The Parks Department is holding a garage sale to help raise funds for Jerry’s medical bills. The scene starts with April and Andy trying to decide the appropriate price for a hat that has sentimental value for Andy. Later, Tom tries selling a coat he had paid $150 dollars for. Tom marks the coat up to $200 because he put a scorpion on the back of it, but the customer doesn’t seem to think that’s an appropriate price for this venue.
Tom’s Bistro’s soft opening didn’t go well, so he thinks it’s time to quit. Even though Ron recommends sticking it out, Tom is phased by the sunk cost fallacy; he loves quitting! April comes to the rescue and convinces him to at least try a full opening.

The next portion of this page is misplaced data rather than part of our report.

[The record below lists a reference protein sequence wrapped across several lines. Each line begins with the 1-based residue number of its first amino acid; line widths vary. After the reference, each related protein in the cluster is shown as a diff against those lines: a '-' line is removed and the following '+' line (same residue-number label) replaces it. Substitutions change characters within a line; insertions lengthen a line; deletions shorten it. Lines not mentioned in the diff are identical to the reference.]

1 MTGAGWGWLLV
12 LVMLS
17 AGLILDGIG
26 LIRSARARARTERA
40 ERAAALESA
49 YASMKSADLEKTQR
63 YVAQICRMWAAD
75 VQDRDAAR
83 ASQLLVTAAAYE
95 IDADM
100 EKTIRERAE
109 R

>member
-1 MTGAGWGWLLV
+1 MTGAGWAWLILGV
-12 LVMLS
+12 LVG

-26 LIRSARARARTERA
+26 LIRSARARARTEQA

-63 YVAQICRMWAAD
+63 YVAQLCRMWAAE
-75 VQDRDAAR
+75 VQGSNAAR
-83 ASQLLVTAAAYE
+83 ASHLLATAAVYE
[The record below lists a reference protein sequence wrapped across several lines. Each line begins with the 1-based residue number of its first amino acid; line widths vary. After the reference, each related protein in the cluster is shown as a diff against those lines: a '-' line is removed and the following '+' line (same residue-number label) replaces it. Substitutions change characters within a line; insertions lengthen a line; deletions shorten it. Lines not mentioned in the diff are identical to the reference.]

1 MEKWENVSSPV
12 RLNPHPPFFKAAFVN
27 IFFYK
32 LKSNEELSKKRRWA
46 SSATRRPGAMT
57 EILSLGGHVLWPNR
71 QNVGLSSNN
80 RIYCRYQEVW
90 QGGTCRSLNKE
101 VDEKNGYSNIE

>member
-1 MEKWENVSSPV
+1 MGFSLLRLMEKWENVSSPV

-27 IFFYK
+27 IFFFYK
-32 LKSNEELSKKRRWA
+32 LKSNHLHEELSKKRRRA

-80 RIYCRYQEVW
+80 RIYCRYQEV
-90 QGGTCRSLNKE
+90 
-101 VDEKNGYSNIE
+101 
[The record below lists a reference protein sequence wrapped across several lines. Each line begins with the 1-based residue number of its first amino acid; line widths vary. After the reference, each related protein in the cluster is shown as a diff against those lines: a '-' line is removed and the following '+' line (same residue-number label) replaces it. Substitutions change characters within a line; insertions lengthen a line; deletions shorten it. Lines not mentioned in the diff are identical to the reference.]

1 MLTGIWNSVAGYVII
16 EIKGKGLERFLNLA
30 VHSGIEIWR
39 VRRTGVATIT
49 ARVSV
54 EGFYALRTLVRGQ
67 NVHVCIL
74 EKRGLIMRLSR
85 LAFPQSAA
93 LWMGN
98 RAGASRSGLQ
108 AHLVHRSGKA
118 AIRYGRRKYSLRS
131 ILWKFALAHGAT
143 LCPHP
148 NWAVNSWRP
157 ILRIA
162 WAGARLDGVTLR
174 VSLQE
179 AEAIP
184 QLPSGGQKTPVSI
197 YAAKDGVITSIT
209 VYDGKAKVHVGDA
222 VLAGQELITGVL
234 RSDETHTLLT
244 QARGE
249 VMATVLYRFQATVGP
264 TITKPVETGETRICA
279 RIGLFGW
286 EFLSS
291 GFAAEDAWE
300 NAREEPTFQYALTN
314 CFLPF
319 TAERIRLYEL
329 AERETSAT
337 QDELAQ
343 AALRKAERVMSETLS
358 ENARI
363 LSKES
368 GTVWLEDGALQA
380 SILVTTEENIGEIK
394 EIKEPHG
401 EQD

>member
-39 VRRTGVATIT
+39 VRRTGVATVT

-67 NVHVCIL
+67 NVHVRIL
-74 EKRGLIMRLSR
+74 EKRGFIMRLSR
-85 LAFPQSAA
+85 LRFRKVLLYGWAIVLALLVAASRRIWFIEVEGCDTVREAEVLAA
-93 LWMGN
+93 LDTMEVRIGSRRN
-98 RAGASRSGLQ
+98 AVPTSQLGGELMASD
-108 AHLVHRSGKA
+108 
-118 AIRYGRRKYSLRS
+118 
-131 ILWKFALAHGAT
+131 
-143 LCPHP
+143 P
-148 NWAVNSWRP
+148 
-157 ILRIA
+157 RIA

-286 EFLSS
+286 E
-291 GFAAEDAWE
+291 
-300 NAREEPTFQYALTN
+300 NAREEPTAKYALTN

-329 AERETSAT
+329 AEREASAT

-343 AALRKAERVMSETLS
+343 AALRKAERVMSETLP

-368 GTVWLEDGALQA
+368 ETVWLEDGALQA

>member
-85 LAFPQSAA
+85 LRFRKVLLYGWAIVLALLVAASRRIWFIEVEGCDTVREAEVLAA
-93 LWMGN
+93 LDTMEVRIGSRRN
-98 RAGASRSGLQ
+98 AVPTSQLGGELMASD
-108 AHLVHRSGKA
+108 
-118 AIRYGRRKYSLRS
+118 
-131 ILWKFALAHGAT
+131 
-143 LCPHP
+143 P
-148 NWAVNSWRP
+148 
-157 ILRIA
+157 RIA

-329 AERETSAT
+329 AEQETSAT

Entertainment 7Twenty is bankrupt, but Tom doesn’t understand how his company has gotten this far. Tom took the phrase “spend money to make money” a bit too literally and spent all of the money that was invested in the company, including a limousine with a hot tub in it. Unfortunately for Tom, the revenue didn’t follow.
When the NBA goes on strike, Entertainment 7Twenty (Tom and Jean-Ralphio’s company) hires Indiana Pacer Roy Hibbert to play one-on-one basketball at the office for 75% of his salary. When worker’s aren’t able to go to work, their next best alternative is lower than their original wage. This allows interested firms to get labor a discount.
Ben has been asked to help Entertainment 7Twenty manage their finances because their costs are way higher than their revenues. His first suggestion is a downsizing of the building and keeping better financials. Unless the firm starts generating revenue, they only have enough cash for another month of operation.